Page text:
Fei Zhao: Assistant Professor, Comparative Biosciences, School of Veterinary Medicine
Hometown: Kaifeng, China
Education / professional background: I received a PhD in toxicology from the University of Georgia and a PhD in reproductive and developmental biology from the National Institute of Environmental Health Sciences.
How did you get into your research area? My keen interest in reproductive science and developmental biology. Zhao’s laboratory aims to understand the cellular and molecular mechanisms that underlie the sexual differentiation of the reproductive organs.
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Seth Eaton: Clinical Assistant Professor, Comparative Ophthalmology, Department of Surgical Sciences, Faculty of Veterinary Medicine
Hometown: Philadelphia, PA
Education / professional background: VMD, DACVO
How did you get into your research area? My path to academic medicine and clinical research was enhanced through my involvement in preclinical drug development and comparative vision science as a member of OSOD, a research consortium led by Dr. Chris Murphy, a professor emeritus here at the University of Wisconsin, co-founded. Therefore, part of my research interest here is on ophthalmic pharmacology and toxicology in small animal patients, particularly with regard to glaucoma. However, I am also actively involved in the study of comparative ocular oncology, in particular the diagnosis and treatment of squamous cell carcinoma of the eye in horses and melanocytic diseases and tumors of the eye in dogs and cats.
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Chelsea Holschbach: Clinical Instructor in Internal Medicine for Large Animals, Department of Medical Sciences, Faculty of Veterinary Medicine
Hometown: Baraboo, Wis.
Education / professional background: I grew up on a Wisconsin dairy and aspired to be a great veterinarian from a young age. To pursue these endeavors, I studied Dairy Science at UW-Madison before entering Veterinary School in 2010. After graduation, I did an internship in veterinary medicine, surgery, and field service at Colorado State University. I returned to Madison in 2015 for a dual residency in large animal medicine and a Masters degree. In 2019, I completed my MS in Dairy Science and received board certification from the American College of Veterinary Internal Medicine. I then became a clinical trainer for large animal medicine at UW-Veterinary Teaching Hospital.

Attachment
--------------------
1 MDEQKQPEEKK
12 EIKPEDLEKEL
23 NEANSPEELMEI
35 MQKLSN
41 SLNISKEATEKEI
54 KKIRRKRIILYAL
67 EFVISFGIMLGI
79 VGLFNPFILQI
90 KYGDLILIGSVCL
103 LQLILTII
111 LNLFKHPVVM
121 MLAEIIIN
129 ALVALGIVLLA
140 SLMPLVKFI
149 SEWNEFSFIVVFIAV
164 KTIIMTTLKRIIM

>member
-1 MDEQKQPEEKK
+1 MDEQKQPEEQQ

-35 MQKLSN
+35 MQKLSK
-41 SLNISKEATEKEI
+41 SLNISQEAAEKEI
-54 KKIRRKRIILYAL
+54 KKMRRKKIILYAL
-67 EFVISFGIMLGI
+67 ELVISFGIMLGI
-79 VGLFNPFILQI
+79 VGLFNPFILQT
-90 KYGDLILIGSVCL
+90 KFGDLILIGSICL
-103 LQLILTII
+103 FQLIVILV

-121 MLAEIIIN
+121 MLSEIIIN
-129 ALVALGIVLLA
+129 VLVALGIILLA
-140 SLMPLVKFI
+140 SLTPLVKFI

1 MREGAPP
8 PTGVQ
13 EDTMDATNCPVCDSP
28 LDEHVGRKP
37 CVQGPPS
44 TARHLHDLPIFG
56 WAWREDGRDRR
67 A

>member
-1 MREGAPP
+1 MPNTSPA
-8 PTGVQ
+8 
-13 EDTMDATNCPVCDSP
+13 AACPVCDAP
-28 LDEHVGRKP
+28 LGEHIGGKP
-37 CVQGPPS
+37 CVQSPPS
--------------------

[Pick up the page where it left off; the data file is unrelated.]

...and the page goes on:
How did you get into your research area? I’ve always been particularly interested in milk calves. During my veterinary training at UW, I was fortunate to work with some experts in dairy calf health who piqued my interest in research. As a graduate student, my research focused on respiratory disease in premeaned dairy calves and the use of pulmonary ultrasound to diagnose pneumonia and monitor response to treatment.
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Kimberly Keil Stietz: Assistant Professor, Comparative Biosciences, School of Veterinary Medicine
Hometown: Manitowoc, Wis.
Education / professional background: BS, St. Norbert College, DePere, Wisconsin; PhD, University of Wisconsin – Madison; Postdoc, University of California-Davis.
How did you get into your research area? I was interested in developmental biology, which grew during my time as a PhD student studying the growth mechanisms of the prostate. My interest extended to the investigation of how environmental factors could influence development processes. That’s why I combined my thesis and postdoctoral thesis with our goal of understanding how developmental exposure to environmental chemicals can affect the morphology and function of the lower urinary tract.
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